Step One — Set up the React Application

First, create a React application with create-react-app. To do so, you need to run the following commands:

  • npm install -g create-react-app
  • create-react-app pwa-app

Now, install React Router:

You need to replace the content of src / App.js using the code below to get a basic template with navigation.

import React, { Component } from 'react';
import { Router, browserHistory, Route, Link } from 'react-router';
import './App.css';

const NavBar = () => (
<div className="navbar">
<Link to="/">Feed</Link>
<Link to="/profile">Profile</Link>
</div>
);

const Template = ({ title }) => (
<div>
<NavBar />
<p className="page-info">
This is the {title} page.
</p>
</div>
);

const Feed = (props) => (
<Template title="Feed"/>
);

const Profile = (props) => (
<Template title="Profile"/>
);

class App extends Component {
render() {
return (
<Router history={browserHistory}>
<Route path="/" component={Feed}/>
<Route path="/profile" component={Profile}/>
</Router>
);
}
}
export default App;

Now, you'll have to update the default styles by replacing your src/App.css with the styles below to make your application look clean.

.navbar {
background-color: #01C8E5;
text-align: center;
}

.navbar a {
display: inline-block;
padding: 10px;
color: #fff;
text-decoration: none;
}

.page-info {
text-align: center;
font-weight: bold;
}

Then, run npm start to test the application in the browser. It is basically an application with two routes. Now, you will convert it to PWA.

Step Two — Lighthouse Setting and Auditing

Lighthouse is an automated open-source tool for testing applications against PWA checklists. It facilitates audits for accessibility, performance, and more.

Check your application with Lighthouse. Click the Lighthouse icon from the top right corner in Chrome and then click the "Create Report" button. The generated report will look like this:

Creating a report to test your PWA with Lighthouse

Fix all failed audits.

Step 3 — Sign Up for a Service Staff

Service employees are proxy servers that connect the application and the network. With Service Worker, you will have to block network requests and save cached files. It allows your application to work even with an unavailable system.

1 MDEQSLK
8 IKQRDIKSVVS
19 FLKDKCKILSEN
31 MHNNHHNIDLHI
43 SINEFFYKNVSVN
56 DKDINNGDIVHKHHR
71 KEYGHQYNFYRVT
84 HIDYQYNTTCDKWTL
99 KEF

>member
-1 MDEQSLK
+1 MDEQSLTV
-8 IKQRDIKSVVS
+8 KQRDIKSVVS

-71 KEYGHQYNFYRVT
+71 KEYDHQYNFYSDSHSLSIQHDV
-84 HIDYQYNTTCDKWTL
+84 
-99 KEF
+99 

Create an empty worker.js file in your application's general directory and add the following code to that file.

// Flag for enabling cache in production
var doCache = false;

var CACHE_NAME = 'pwa-app-cache';

// Delete old caches
self.addEventListener('activate', event => {
const currentCachelist = [CACHE_NAME];
event.waitUntil(
caches.keys()
.then(keyList =>
Promise.all(keyList.map(key => {
if (!currentCachelist.includes(key)) {
return caches.delete(key);
}
}))
)
);
});

// This triggers when user starts the app
self.addEventListener('install', function(event) {
if (doCache) {
event.waitUntil(
caches.open(CACHE_NAME)
.then(function(cache) {
fetch('asset-manifest.json')
.then(response => {
response.json();
})
.then(assets => {
// We will cache initial page and the main.js
// We could also cache assets like CSS and images
const urlsToCache = [
'/',
assets['main.js']
];
cache.addAll(urlsToCache);
})
})
);
}
});

// Here we intercept request and serve up the matching files
self.addEventListener('fetch', function(event) {
if (doCache) {
event.respondWith(
caches.match(event.request).then(function(response) {
return response || fetch(event.request);
})
);
}
});

Now, check if the browsers support service staff and then register worker.js. To do this, you need to add the following script to the file public/index.html (note that shrink-to-fit=no in the viewport meta tag has been deleted).

<!doctype html>
<html lang="en">
<head>
<meta charset="utf-8">
<meta name="viewport" content="width=device-width, initial-scale=1">
<meta name="theme-color" content="#000000">
<link rel="manifest" href="%PUBLIC_URL%/manifest.json">
<link rel="shortcut icon" href="%PUBLIC_URL%/favicon.ico">
<title>React App</title>
</head>
<body>
<noscript>
You need to enable JavaScript to run this app.
</noscript>
<div id="root"></div>